Don’t think for a minute that smaller alligators pose less of a threat! Between the wickedly strong tail, insane jaw force and a top speed of 11 mph over short distances – the alligator is not an animal to take a chance with! Compare this to the human running world-record for the 100 yard dash which is 20 mph. So alligators can move very quickly, especially when they are warm, so never get closer than 60 feet from them.

During the time a mother alligator has eggs or young that she is protecting is about the only circumstance an alligator will attack without provocation. So please use extra caution during alligator nesting months. Steer clear of (or closely inspect first) wooded and brushy areas near lagoons. Nesting months are typically May through August.

I’m sure you’ve seen the signs sprinkled around Hilton Head Island and the Spinnaker locations that warn against feeding alligators. Besides risking a hefty fine, feeding an alligator is a death sentence for the alligator. Once it is accustomed to human food it becomes less cautious around people and can become aggressive which translates to it being a “nuisance alligator” which will be removed and likely killed. Alligators don’t ask nicely for food either! A nuisance alligator is defined as “one that exhibits aggressive behavior toward humans or domestic animals, has become habituated to people, shows symptoms of some debilitating illness or injury, or inhabits recreational waters intended primarily for swimming.” –2014 Gator Guide by SC Department of Natural Resources.

Have I given you a healthy fear of the American Alligator while also instilling certain awe in this indomitable being? The alligator is as much a local Hilton Head Island resident as I am. I’ve known since I was a little girl how to co-exist with them in peace. As a youth, I walked past alligators daily in the warmer months to reach the beach across the street from my home. The beach lay just over the green at the end of the Harbour Town Golf Links 15th hole. I knew not to play by the banks of lagoons, nor did I ever even have the interest to feed an alligator. Even as a child, an alligator was seen by me as a beautiful, yet to-be-feared part of our Lowcountry wildlife. Still today, as an islander I am well-versed in its habits and I know what not to do around an alligator. My hope is that they continue to thrive as an integral part of Hilton Head Island wildlife. You and I and the American Alligator can indeed live in harmony.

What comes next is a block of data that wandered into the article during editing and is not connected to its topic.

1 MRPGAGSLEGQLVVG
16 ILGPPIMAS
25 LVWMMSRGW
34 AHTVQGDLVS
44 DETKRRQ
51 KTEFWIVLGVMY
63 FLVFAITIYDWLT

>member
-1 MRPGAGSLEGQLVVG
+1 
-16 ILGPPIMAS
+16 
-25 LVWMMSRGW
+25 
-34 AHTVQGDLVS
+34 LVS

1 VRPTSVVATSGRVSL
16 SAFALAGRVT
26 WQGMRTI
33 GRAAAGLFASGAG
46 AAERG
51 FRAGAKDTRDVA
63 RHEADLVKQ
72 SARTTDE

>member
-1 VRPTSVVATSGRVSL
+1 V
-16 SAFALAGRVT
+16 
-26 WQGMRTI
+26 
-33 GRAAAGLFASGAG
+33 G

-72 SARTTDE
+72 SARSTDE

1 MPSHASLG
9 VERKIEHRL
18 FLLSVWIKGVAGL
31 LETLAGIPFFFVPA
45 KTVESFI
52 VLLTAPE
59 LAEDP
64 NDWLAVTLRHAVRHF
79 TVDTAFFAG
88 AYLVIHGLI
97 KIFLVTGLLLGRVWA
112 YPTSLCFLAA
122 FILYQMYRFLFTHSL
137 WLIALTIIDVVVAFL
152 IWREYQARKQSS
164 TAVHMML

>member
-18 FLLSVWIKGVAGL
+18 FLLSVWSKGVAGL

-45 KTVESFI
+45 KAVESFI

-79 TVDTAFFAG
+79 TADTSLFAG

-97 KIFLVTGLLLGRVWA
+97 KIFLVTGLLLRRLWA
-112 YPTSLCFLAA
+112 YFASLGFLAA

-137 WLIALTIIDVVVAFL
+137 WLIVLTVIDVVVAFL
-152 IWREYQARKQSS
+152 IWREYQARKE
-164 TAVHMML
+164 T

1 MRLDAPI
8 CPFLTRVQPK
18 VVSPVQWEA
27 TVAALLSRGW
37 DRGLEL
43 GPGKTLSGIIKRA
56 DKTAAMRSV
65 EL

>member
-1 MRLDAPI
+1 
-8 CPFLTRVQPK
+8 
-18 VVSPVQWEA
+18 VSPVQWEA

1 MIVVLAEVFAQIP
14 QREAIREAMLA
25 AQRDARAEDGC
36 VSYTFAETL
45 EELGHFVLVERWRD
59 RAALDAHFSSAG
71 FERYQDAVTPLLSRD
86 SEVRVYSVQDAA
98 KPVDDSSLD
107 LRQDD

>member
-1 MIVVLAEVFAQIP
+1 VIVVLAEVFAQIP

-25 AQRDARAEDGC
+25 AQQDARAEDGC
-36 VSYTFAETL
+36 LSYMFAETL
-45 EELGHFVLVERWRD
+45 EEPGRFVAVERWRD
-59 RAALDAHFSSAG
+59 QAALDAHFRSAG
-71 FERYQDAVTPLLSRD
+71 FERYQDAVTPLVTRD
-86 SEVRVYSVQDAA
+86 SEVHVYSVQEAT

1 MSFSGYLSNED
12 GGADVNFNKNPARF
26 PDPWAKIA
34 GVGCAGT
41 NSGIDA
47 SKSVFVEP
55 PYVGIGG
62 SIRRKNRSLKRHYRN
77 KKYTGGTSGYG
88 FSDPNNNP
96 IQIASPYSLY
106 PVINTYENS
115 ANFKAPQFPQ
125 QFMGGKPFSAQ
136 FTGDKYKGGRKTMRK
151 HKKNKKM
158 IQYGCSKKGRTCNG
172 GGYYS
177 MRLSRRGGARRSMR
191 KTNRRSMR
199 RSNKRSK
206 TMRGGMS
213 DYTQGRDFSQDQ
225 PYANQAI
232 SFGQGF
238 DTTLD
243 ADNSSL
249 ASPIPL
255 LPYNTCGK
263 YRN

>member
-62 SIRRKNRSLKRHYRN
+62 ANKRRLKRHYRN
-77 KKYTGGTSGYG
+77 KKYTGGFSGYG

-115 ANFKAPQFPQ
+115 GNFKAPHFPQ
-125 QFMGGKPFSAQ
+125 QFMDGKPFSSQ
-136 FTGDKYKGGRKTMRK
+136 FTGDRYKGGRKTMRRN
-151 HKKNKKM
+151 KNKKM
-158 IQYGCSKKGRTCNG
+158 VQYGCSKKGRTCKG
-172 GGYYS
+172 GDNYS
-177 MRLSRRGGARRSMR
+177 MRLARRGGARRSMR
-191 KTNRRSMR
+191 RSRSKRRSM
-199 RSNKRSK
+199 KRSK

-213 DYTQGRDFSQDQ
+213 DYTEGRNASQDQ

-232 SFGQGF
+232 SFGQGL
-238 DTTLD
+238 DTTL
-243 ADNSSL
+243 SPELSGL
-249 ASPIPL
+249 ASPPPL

Here are some helpful tips to remember:

  • Alligators can move extremely fast over short distances
  • Alligators can propel up to five feet out of the water with their tails so not only can they run fast but they can leap to grab something on shore or in the water very rapidly
  • Do not swim in water (or let your pets swim in water) known to be alligator habitat [which is freshwater and brackish water (salt/freshwater mix) water lagoons, marsh, swamps, rivers, ponds and lakes]
  • Just because you don’t see an alligator on the surface of the water doesn’t mean there aren’t any in a body of water
  • Do not let small children or pets near lagoon banks
  • Do not harass alligators (throw things, poke, yell, etc.)
  • Do not feed alligators
  • Never disturb an alligator nest
  • Run in a zig-zag pattern if ever in the not-so-fortunate position of being chased by an alligator
  • It’s illegal to recreationally hunt alligators in South Carolina. (There are very stringent guidelines to apply for and receive an alligator hunting license, specific season and locations, and one alligator allotted per hunter per season.)